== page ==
I'm sure you already do this, but try not to dispute whet he "sees", "that man". It is as real to him as can be. Try to redirect him and start talking about something else, reassuring him all the while. If you see him getting agitated around the house, see what's on TV and if he's looking in a specific direction. People with this disease are sensitive to movement and sound, so keep the TV low or just have music from his younger days when you both were courting. I would also suggest that you get with his Doctor and see if there is anything he can take for agitation, just to get through this. His Doctor can help decide whether this is necessary or not. It is most helpful to the Doctor if you can come to the visit prepared with an average number of times you husband behaves this way, along with the time of day it usually happens. Doctors do better with hard facts instead of blanket statements like, "He gets agitated". If your husband could become offended about a discussion like this, just call the office and have the information faxed for the doctor to review before the visit.
Finally, for now, remove all knives, including kitchen knives, hammers, etc. and use them when he is under supervision and not agitated. If you're like me I will forget where I hid them so make a note to yourself, if you can find that.
CARLOS, Chapel Hill, N.C.: My mom refuses to take any medication. How can we give her medication if she refuses to have it?
BEVILLE: I am assuming your Mom has Dementia or Alzheimer's disease. This issue has been a recurring one for families and Elder Care Communities throughout my career. Different approaches work for different elders and at different functional levels. You can even go to some of the Alzheimer's Websites like the Alzheimer's Foundation or Google care giving of elders with dementia and under that, put refuses to take medication and you will get all kinds of approaches. Bottom line is that there is no "one size fits all" way to handle this. Not knowing the medications and your Mom's functional level would make it hard for me to make a recommendation but there are a few things to consider as you look at options to try:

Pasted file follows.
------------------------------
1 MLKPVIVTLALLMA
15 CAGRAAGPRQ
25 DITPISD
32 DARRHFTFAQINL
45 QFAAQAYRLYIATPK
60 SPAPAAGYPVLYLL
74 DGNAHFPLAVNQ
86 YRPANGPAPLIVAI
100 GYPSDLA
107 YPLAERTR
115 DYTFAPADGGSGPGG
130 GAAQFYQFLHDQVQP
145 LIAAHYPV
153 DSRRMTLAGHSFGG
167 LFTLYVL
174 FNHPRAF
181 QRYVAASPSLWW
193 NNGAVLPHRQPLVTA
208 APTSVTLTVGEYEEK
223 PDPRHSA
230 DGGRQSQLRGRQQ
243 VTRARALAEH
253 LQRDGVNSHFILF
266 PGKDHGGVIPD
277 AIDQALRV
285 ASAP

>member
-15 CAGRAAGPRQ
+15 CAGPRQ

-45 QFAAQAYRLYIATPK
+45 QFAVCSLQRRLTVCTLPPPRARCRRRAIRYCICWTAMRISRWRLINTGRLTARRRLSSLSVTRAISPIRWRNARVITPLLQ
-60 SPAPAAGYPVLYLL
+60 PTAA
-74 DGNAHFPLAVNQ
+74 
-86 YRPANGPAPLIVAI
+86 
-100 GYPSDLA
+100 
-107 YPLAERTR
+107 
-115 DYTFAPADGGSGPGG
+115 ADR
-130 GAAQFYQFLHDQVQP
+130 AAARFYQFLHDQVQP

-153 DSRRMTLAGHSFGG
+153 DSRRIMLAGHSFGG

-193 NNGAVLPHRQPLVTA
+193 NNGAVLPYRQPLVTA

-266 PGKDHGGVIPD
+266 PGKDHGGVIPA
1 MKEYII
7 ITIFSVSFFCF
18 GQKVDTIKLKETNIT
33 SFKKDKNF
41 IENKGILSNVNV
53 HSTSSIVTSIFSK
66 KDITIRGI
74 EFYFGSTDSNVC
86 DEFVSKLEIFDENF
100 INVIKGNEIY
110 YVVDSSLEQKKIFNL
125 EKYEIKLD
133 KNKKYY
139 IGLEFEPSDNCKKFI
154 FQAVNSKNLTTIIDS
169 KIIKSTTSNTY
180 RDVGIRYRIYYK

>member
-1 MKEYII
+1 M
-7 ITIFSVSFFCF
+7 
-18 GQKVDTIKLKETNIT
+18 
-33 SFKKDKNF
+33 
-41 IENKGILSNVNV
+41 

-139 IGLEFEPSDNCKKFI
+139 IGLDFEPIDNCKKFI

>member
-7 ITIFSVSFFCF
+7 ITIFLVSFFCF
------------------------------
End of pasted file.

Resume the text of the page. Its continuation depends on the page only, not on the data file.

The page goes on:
1. Some days the approach will work and others it won't.
2. Select the time of day when she seems most occupied with something else.
3. Don't make a big deal out of taking the medication because as soon as that happens, you might as well pack up and wait a few hours.
4. Try not to give medication in front of others. In some elder's minds, it is a sign of weakness and they don't want anyone to know.
5. Elders sometimes fear swallowing and choking. If you sense that may be the case, get with her Doctor and see if there is any other way to get her the medication in the Doctor's office or as an injectable, topical or long acting.
I wish I knew more about her, but the internet will be invaluable. I will admit that I did have one patient, several years ago, that I can honestly say, we tried EVERYTHING and nothing ever worked until she got to the place that we could rub a medication on her arm and place another under her tongue.